by Rev. Sam Gutierrez
A number of years ago, I led a group of university students on a four hour walk. We spent weeks memorizing the Psalms of ascent (ancient Jewish pilgrimage songs) and then embarked on our own version of a pilgrimage to “Jerusalem”—a nearby medium-sized hill. We left early in the morning from the university and meandered our way through streets, old neighborhoods, new housing developments and poorly marked trails. As we walked, we talked. We got to know each other. I saw students who didn’t know each other walking side by side sharing stories and building relationships. We sat in parks to rest and we recited the Psalms we had memorized together.
Jesus also walked. Jesus never flew in a plane, rode on a train, drove a car or zipped through dusty streets on a moped or motorcycle. Chances are he never rode in a chariot either—he was too poor for that. Jesus walked. As Jesus walked, he taught, healed, blessed, prayed, challenged, called and formed disciples. Walking is the pace of discipleship. It’s the speed of faith formation. Anything else is just too fast. Human beings were made to walk. Walking is the rhythm of relationship.
I love Thanksgiving. I love the food, the flavors, the variety. But there’s another aspect of Thanksgiving that I like just as much as the feast—the after-dinner walk. This particular walk is mostly a necessity, the result of eating too much. But walking with those who have gathered around the table deepens relationships in a way that eating together does not. Walking is about going on a journey together even if it’s only around the block. It’s the shared journey that bonds. It’s walking shoulder to shoulder. It’s about facing the same direction with purpose.
I’m sensitive as I write this to those who can’t walk because of illness, disability, or age. If you can’t walk, do not be discouraged. Walking is not only physical, it’s also a feeling. It’s a posture. It’s a pace. It’s about slowing down and creating time to build relationship. It’s about breathing deep and paying attention to your surroundings. It’s about journeying alongside someone as they share their story. Thankfully, you don’t have to walk physically to embody the “spirit” of the walk.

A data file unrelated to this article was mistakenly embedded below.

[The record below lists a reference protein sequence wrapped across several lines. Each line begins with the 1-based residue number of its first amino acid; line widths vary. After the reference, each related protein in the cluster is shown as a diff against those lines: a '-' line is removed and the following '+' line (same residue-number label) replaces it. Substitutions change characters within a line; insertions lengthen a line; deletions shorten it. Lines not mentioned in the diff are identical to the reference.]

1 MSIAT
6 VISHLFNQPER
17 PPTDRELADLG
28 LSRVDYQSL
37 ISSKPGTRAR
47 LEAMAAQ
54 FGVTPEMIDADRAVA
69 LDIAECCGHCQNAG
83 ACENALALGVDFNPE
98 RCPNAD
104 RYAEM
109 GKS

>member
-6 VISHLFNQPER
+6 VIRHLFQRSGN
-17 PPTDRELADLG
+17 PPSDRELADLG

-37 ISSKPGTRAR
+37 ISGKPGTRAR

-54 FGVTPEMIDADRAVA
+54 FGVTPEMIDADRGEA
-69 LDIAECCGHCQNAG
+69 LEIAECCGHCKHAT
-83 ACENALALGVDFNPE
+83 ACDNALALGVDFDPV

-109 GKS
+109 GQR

I’m also sensitive to our current reality. Because of social distancing, for many of us walking is the only exercise we can do right now. Maybe for the season of Easter (the 50 days following Easter Sunday) we can engage in a “Jesus practice”--the practice of walking. While we walk, we can:
Friends, let me say it again—Jesus walked. What does this mean for faith formation? What if walking wasn’t simply a circumstance of the times that Jesus had to endure, but a way of discipleship?
Jesus walked… maybe we should too?
Rev. Sam Gutierrez
Alleluia–Christ is risen! “Alleluia” is a common refrain during the Easter season. It means “Praise the Lord!” Easter is the second major feast day in the Christian liturgical calendar, followed by a fifty day season allowing us to explore the wonder, depth, and far-reaching implications of Easter morning.
There are many verses in the gospels that pertain to the resurrection of Jesus from the dead. One of my favorites is John 20:7 (ESV) “…and the face cloth, which had been on Jesus' head, was not lying with the linen cloths but folded up in a place by itself.” On that Sunday morning two thousand years ago, Jesus woke up from his death sleep. His eyes opened and he untwisted the funeral robes he was wrapped in. Next, he folded the cloth covering his face and placed it neatly on the ground. This simple and silent moment speaks loudly about God’s redemptive work. Death is defeated once and for all, but not with fireworks, bullhorns or flashy billboards. God’s defeat of death is marked by Jesus calmly and quietly folding up the death cloth.
Yet in that moment the world shifted on its axis. Nothing has ever been the same.